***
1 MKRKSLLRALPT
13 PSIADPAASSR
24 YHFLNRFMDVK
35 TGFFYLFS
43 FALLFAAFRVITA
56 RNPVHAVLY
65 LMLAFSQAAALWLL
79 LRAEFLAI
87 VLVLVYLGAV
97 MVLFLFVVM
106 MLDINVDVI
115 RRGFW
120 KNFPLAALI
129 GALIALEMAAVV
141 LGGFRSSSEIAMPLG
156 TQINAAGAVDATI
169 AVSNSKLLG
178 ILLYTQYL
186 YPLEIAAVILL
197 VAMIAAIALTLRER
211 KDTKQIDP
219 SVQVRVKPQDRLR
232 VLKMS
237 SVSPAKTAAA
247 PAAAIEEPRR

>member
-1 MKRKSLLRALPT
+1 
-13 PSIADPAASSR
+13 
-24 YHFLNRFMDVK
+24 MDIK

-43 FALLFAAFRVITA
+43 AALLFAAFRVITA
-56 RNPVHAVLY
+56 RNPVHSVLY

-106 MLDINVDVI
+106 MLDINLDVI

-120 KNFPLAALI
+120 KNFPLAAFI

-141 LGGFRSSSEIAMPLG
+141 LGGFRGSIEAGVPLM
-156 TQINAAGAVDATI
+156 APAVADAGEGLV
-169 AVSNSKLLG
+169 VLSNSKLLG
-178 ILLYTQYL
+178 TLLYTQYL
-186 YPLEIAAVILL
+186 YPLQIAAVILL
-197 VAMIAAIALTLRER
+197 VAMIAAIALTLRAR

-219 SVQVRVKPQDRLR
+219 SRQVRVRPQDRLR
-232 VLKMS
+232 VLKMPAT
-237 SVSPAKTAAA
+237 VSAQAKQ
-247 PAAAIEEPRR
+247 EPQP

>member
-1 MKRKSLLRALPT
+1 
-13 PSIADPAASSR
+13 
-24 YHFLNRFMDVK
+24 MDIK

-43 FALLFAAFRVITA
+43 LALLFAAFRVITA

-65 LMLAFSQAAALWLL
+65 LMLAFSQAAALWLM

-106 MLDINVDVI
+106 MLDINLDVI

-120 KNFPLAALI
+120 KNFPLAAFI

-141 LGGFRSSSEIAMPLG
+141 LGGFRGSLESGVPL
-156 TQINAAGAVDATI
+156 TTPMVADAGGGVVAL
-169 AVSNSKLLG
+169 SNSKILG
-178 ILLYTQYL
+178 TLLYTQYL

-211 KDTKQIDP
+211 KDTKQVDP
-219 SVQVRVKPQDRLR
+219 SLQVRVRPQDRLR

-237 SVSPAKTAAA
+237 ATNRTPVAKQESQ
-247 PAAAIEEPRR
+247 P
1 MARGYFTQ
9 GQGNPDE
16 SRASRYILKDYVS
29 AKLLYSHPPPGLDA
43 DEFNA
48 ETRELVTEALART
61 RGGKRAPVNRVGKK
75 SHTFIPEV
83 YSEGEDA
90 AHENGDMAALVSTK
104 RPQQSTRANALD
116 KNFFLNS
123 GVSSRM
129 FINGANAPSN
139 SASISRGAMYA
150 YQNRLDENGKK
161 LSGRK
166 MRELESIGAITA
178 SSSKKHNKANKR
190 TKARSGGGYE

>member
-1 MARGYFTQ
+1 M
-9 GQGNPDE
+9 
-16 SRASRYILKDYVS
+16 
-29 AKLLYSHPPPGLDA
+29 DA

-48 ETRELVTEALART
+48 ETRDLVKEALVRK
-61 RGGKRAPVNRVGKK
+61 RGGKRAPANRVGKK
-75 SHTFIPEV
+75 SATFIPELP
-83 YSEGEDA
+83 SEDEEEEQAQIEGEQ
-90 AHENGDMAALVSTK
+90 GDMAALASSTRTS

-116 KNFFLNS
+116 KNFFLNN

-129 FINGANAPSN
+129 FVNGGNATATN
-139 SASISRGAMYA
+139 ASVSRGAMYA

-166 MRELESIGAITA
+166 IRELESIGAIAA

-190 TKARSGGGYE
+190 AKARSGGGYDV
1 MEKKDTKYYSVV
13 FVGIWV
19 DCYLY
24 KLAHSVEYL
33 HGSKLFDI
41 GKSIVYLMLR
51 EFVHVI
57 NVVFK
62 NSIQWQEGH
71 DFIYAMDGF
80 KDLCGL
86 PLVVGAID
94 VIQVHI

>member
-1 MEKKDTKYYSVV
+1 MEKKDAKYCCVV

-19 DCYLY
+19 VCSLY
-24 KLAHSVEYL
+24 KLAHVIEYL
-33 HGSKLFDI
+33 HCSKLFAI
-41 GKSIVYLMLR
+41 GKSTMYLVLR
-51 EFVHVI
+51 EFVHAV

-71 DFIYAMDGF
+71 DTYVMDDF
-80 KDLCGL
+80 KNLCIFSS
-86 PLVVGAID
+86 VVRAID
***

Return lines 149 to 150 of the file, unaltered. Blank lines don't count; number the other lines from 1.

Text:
62 NSIQWQEGH
71 DFIYAMDGF